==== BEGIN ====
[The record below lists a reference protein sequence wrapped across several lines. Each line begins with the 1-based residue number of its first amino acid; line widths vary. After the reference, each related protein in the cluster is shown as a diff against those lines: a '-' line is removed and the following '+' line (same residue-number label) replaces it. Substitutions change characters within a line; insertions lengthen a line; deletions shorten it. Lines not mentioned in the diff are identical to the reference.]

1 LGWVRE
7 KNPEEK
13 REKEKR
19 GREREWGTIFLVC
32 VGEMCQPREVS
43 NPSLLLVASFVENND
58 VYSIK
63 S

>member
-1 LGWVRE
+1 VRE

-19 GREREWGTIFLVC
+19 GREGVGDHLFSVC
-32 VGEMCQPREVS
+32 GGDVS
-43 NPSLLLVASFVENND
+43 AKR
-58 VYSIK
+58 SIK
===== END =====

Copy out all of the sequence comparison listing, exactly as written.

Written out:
[The record below lists a reference protein sequence wrapped across several lines. Each line begins with the 1-based residue number of its first amino acid; line widths vary. After the reference, each related protein in the cluster is shown as a diff against those lines: a '-' line is removed and the following '+' line (same residue-number label) replaces it. Substitutions change characters within a line; insertions lengthen a line; deletions shorten it. Lines not mentioned in the diff are identical to the reference.]

1 LGWVRE
7 KNPEEK
13 REKEKR
19 GREREWGTIFLVC
32 VGEMCQPREVS
43 NPSLLLVASFVENND
58 VYSIK
63 S

>member
-1 LGWVRE
+1 VRE

-19 GREREWGTIFLVC
+19 GREGVGDHLFSVC
-32 VGEMCQPREVS
+32 GGDVS
-43 NPSLLLVASFVENND
+43 AKR
-58 VYSIK
+58 SIK